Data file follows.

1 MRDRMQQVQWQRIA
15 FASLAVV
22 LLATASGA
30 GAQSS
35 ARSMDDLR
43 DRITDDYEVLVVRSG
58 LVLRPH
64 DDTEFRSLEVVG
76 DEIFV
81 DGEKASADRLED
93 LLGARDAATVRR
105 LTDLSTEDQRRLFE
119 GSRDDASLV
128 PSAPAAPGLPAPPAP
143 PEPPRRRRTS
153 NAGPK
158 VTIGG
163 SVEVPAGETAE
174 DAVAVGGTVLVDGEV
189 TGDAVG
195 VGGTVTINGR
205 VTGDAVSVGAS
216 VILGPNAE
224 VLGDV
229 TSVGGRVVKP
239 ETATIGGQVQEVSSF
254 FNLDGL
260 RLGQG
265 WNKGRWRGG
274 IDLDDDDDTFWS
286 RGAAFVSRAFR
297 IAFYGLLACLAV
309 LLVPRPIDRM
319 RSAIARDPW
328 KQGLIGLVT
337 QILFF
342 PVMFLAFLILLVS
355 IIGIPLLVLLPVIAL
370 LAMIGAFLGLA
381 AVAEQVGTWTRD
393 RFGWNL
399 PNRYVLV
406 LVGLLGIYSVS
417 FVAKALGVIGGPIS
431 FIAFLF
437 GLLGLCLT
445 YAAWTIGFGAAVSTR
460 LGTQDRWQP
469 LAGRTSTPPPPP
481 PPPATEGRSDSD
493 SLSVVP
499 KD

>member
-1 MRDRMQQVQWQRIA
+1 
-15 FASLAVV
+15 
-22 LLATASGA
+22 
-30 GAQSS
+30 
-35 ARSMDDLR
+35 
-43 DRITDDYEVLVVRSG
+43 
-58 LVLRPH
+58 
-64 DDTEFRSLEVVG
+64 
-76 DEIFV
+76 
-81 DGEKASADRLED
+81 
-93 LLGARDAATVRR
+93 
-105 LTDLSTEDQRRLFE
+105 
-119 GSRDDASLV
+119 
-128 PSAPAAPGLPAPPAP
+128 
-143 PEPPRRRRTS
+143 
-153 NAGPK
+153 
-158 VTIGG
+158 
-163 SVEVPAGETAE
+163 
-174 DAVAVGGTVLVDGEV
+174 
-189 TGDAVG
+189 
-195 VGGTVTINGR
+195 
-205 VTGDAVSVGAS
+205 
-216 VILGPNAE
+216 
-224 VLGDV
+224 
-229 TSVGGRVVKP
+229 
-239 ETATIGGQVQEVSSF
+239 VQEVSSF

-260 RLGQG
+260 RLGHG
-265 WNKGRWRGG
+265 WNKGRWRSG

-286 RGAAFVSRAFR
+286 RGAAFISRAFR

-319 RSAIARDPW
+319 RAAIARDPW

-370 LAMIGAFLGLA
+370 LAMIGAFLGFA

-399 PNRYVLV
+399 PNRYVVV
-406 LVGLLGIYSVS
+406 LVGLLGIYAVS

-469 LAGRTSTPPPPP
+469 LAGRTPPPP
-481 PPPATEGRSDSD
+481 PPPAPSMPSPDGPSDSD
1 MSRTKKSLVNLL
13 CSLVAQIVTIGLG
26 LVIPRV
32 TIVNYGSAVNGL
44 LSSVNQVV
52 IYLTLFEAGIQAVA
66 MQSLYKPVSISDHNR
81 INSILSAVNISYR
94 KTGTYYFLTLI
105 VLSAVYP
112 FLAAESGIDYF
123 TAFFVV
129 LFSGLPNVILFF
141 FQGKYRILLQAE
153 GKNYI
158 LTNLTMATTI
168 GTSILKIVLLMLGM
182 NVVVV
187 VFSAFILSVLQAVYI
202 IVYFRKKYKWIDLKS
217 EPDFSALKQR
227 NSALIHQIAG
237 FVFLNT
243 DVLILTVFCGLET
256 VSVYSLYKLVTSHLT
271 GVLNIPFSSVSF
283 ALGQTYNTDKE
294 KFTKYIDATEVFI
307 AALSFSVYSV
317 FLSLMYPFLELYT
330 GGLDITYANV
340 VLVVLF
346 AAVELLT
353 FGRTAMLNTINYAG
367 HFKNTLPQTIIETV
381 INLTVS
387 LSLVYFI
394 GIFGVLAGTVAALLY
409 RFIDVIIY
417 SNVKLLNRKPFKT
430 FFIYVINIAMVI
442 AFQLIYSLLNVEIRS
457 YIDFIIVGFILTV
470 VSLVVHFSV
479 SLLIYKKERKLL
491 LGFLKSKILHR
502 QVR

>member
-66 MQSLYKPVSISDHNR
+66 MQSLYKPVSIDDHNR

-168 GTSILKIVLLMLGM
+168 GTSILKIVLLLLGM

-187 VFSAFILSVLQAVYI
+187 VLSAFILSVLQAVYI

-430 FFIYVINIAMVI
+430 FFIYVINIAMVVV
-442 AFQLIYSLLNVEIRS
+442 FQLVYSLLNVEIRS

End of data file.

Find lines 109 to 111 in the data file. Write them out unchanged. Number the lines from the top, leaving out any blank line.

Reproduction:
+265 WNKGRWRSG

-286 RGAAFVSRAFR
+286 RGAAFISRAFR